The Old Testament taught that the first 10% of your income should be given to God as a tithe. There is nothing wrong with paying a tithe because Jesus did not come to abolish the Law. It is still a terrific method to recognize that all you have originates from God and is a great rule to live by. That does not fully address the query.
You need to think about why you’re contributing. The Law does not reveal your heart’s attitudes or situations, though. The Pharisees faced this issue. They were aware of the Law and occasionally even followed it, but they were unaware of the attitudes that were in their hearts.
Giving is the same way. It’s not only about what you offer; it’s also important to give with the right mindset. The New Testament contains Paul’s response to this.
The Other Verse to Think About Regarding Giving
Keep in mind:
Whoever sows sparingly will also reap sparingly, and whoever sows generously will also reap generously. Each of you should give what you have decided in your heart to give, not reluctantly or under compulsion, for God loves a cheerful giver. 2 Corinthians 9:6-7
Paul puts a hitch in this calculation since he cares more about your attitude toward giving than your financial contribution. But what he actually does is connect your sowing (giving) and your reaping.
You will receive more if you offer more. Little is given, and little is reaped. This saying comes from the Old Testament.
The generous man [is a source of blessing and] shall be prosperous and enriched, And he who waters will himself be watered [reaping the generosity he has sown].– Proverbs 11:25 (AMP)
Giving and Receiving
The act of giving and receiving are related. You will receive back exactly what you put out. Paul does, however, add something here that is noteworthy. And ultimately, whether or not your tithing is biblical will depend on this. Please answer these three questions based on 2 Corinthians 9:7.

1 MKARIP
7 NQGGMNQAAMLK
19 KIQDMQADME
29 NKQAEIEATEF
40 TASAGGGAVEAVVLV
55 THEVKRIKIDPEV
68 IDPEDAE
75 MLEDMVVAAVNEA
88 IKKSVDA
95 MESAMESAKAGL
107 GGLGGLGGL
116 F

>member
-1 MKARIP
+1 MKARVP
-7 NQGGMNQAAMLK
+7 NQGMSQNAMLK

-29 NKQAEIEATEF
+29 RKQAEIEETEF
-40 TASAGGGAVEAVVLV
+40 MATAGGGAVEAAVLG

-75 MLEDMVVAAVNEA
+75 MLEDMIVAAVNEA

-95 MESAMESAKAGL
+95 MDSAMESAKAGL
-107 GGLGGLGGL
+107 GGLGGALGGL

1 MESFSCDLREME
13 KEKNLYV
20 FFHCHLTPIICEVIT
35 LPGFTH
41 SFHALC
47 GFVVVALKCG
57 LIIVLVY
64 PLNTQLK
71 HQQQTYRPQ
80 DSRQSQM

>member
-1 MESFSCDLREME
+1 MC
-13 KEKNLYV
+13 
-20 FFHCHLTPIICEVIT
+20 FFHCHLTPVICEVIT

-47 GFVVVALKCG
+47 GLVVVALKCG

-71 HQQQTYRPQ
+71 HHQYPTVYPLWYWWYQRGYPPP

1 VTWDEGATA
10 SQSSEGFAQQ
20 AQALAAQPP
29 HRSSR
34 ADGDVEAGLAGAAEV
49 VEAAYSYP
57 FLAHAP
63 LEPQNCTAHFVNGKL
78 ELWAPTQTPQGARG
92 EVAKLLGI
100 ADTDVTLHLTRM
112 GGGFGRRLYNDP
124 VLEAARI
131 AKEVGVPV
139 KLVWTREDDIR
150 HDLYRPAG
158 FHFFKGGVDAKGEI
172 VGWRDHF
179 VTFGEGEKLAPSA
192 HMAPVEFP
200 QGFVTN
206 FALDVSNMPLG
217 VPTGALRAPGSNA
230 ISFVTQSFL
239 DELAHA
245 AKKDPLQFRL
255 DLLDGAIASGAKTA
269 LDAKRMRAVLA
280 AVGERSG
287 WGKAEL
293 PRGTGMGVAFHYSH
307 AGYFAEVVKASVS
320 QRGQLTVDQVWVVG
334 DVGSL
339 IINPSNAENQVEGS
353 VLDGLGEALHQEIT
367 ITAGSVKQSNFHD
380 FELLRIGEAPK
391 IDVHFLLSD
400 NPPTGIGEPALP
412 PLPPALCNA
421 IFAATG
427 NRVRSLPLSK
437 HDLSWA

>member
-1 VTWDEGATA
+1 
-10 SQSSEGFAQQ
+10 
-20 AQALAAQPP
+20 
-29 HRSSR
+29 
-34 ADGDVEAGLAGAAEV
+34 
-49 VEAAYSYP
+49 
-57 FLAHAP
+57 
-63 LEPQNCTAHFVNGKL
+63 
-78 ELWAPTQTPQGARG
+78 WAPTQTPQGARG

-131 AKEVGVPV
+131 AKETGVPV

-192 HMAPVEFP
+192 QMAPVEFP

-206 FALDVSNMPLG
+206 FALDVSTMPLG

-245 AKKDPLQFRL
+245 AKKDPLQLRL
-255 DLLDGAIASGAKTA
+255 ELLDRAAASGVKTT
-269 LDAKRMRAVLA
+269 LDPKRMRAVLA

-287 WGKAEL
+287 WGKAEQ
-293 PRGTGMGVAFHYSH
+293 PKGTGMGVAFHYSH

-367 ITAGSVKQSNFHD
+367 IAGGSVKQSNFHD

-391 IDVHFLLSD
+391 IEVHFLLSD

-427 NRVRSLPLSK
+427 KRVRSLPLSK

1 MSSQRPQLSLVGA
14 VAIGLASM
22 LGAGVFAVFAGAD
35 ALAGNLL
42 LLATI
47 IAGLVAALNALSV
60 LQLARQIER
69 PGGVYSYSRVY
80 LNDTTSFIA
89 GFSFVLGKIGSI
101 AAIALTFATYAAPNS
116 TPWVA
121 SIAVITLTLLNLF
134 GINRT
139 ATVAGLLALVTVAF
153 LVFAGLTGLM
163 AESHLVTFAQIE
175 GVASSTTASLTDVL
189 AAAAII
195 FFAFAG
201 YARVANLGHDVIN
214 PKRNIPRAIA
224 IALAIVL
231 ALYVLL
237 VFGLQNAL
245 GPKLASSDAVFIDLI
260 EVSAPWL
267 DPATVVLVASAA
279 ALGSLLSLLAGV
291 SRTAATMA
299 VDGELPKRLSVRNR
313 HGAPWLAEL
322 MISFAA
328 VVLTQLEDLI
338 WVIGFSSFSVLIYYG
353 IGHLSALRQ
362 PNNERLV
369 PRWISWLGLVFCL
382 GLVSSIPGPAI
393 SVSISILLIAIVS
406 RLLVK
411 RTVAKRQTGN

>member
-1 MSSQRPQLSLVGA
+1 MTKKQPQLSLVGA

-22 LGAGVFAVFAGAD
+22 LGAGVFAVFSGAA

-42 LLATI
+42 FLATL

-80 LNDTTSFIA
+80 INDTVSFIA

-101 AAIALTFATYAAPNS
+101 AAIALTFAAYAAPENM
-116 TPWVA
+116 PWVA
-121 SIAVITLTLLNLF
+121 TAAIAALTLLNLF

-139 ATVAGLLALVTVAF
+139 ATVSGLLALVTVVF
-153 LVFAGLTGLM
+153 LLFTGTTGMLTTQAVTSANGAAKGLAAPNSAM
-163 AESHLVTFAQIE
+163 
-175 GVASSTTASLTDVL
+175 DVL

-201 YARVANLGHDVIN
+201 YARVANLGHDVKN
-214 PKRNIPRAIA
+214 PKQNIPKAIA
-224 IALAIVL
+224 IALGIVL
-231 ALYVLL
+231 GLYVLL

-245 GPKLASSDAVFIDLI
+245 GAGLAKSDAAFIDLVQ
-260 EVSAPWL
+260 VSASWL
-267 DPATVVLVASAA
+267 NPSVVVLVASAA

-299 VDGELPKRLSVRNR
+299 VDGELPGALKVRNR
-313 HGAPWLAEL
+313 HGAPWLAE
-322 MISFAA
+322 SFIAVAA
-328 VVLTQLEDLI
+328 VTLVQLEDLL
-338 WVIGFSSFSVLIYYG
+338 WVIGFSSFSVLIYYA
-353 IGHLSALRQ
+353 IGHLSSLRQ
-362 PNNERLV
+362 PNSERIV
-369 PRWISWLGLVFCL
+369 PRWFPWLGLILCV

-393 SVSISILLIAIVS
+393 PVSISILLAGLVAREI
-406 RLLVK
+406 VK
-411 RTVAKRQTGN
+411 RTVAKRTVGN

- Have you made the decision to go it alone?
- Are you being coerced into surrendering something?
- Do you go about it with joy or reluctance?
What’d you think? This is assessed by disclosure rather than pass/fail. What did your responses say about your charitable giving?
Your giving must originate from a willing and joyful heart in order to be biblical and pleasing to God. God does not bless giving with an attitude that is resentful, unwilling, hesitant, or lacking in purpose.
If such is the intention behind your donation, it would be wiser to keep your money instead of giving it. You’ve lost out on the benefits of donating. Knowing that God is your source and that you are cheerfully choosing to honor him with your giving should be the source of your generosity. The sowing and reaping blessing occurs when you have that mentality.
Giving is an act of mercy, generosity, and love. Tithing is giving back a tenth (or 1/10th) of what you earn. This verse from 2 Corinthians 9:7 states that tithing will result in reaping the benefits of your generosity. The generous man [is a source of blessing and] shall be prosperous and enriched, And he who waters will himself be watered [reaping the generosity he has sown].
Based on these scriptures, it is clear that tithing is very important to God. However, it does not mean giving everything you make away. You should tithe based on what you earn, and then use the extra money to help others. tithing is not about giving away everything you have, but rather giving back a tenth of your income. This will allow you to reap the benefits of your generosity and continue giving back.
There is no clear evidence that Jesus actually taught tithing. In fact, the gospels make no mention of tithing at all. Some Christian apologists have tried to argue that the tithe is a concept that was developed later on in the bible, but this argument is flawed.
There are references to tithing in the bible, but these references do not support the idea that tithing was a regular practice of Jesus’ disciples. So, unless you have solid evidence to back up your claim, it is best to refrain from teaching tithing to your congregation.